It is important to develop powertrain NVH characteristics with the goal of ultimately influencing/improving the in-vehicle NVH behavior since this is what matters to the end customer. One development tool called dB(VINS) based on a process called Vehicle Interior Noise Simulation (VINS) is used for determining interior vehicle noise based on powertrain level measurements (mount vibration and radiated noise) in combination with standardized vehicle transfer functions. Although this method is not intended to replace a complete transfer path analysis and does not take any vehicle specific sensitivity into account, it allows for powertrain-induced interior vehicle noise assessments without having an actual test vehicle available. Such a technique allows for vehicle centric powertrain NVH development right from an early vehicle development stage. While this is a proven tool for powertrain level sound quality evaluations and correlates well for front wheel drive (FWD) vehicles, the interior noise for rear wheel drive (RWD) vehicles is often under-predicted on account of missing contributions from the driveline. RWD vehicles can have significant contributions through the rear axle mounting paths, especially for powertrains with manual transmissions or during lock up of the torque converter clutch with conventional automatic transmissions. Torsional vibrations are transmitted through the driveline, causing reaction forces at the rear axle, resulting in driveline boom. Resonances in the driveline system typically amplify the driveline boom excitation. This publication extends the dB(VINS) approach for interior noise simulation by determining the driveline-induced noise of a RWD vehicle. The influence of the structureborne path and firing order related torsional vibration through the rear axle is demonstrated with a time domain transfer path process. Generic transfer functions for extension of the dB(VINS) process are developed in order to capture driveline noise share of RWD vehicles. In addition to vehicle measurements, a multi body simulation (MBS) model is generated and rear axle vibrations are calculated via MBS simulation of the vehicle driveline. The results are discussed in the context of driveline NVH integration and appropriate conclusions provided. Copyright © 2011 SAE International. Source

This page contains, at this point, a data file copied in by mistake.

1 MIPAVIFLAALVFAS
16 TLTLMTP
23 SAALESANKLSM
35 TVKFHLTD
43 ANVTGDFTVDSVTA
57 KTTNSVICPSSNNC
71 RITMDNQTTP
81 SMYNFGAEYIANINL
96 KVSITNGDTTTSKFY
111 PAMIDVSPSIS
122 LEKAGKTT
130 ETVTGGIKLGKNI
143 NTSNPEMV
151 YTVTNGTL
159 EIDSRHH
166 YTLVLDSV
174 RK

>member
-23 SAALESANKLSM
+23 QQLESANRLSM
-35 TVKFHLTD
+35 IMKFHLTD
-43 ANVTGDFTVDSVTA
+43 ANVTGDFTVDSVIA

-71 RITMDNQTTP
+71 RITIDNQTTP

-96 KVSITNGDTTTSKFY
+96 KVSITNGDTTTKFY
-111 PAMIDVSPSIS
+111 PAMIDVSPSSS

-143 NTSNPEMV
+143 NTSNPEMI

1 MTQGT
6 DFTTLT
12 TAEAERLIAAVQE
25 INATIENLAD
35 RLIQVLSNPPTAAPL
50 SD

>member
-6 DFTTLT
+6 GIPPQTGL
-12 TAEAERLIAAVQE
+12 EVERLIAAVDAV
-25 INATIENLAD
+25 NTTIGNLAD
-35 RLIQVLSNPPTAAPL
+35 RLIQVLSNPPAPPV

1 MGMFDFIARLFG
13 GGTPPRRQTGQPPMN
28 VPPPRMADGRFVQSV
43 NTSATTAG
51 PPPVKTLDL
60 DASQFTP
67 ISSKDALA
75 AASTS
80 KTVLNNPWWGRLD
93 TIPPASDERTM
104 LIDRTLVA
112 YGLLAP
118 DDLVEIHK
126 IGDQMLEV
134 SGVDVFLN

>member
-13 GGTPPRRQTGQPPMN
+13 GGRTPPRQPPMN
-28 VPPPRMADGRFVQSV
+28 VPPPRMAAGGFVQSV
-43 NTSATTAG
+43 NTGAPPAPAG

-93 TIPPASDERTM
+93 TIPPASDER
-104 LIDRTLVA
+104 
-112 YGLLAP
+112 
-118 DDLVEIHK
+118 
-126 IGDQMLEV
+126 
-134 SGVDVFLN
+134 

Govindswamy K.,FEV Inc. | Tomazic D.,FEV Inc. | Genender P.,FEV GmbH | Schuermann G.,FEV GmbH
SAE Technical Papers | Year: 2013